Stratford said GRNSW executives’ bonuses depended on meeting their KPIs, including how many dogs were rehomed. A spokesperson for the agency said rehoming was one of the “common organisational KPIs” across all leaders in the business.

One of Stratford’s former colleagues alleged: “They’re getting their bonuses based on how many dogs they’re getting rid of. And the more dogs they get rid of, they can keep breeding more. And so they’re shipping them to the US.”

A blurred image of an injury that staff at the Wyee GAP centre said a dog sustained due to the facility being unsafe. Photograph: Wyee Greyhound Adoption Program

Stratford said she and her colleagues had told Macaulay and two other executives that the facility was unsafe and badly needed repairs because the greyhounds had allegedly suffered injuries, including one dog having “slashed her foot completely open”.

“They all said that renovations were on hold for our site because it was going to cost them an extra, I think, $4m and they just couldn’t afford it,” Stratford said.

A former staff member alleged the “site was falling apart” and they had raised similar concerns with the executives. The Guardian has seen photos of injuries the workers claim the dogs sustained on site.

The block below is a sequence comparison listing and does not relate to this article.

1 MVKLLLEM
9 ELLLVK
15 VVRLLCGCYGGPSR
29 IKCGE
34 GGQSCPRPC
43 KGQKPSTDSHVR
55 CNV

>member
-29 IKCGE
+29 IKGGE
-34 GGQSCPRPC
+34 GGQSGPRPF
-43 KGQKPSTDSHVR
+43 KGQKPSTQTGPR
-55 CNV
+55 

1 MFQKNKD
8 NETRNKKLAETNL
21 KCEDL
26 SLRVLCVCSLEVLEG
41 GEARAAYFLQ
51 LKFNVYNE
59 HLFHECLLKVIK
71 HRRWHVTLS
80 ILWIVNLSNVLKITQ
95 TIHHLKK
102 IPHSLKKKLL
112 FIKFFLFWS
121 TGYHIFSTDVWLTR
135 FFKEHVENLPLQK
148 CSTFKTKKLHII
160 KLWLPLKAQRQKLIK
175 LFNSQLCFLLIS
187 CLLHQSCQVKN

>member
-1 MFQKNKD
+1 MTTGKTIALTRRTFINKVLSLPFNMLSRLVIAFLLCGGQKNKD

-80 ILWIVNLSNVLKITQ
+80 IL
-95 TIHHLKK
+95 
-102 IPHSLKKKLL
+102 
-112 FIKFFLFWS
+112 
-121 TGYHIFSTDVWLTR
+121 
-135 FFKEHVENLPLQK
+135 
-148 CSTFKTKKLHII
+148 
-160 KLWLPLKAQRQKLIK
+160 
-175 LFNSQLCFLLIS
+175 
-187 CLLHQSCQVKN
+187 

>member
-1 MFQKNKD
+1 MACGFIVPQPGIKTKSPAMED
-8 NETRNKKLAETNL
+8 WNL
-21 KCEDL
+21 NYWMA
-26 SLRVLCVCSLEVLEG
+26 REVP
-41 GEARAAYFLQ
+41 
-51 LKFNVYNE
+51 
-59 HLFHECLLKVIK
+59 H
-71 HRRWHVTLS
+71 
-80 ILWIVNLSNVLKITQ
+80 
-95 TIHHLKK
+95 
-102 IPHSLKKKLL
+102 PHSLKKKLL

A GRNSW spokesperson said the facility had never been unsafe and that its “experienced site manager” had a “good budget” for repairs and maintenance.

After the closure of the Wyee GAP was announced, Macaulay told the Newcastle Herald that only one dog had died “in transit” to the US.

Stratford disputed this – she alleged three dogs had died. “I really want that to be clear that it was not one dog,” she said.

Asked about the discrepancy, Macaulay said two other dogs enrolled in the US program had died in NSW.

The Guardian contacted the racing minister, David Harris, for comment. A spokesperson for the government said it and the “wider community” expected the industry to be run with the “highest standards of integrity and animal welfare”.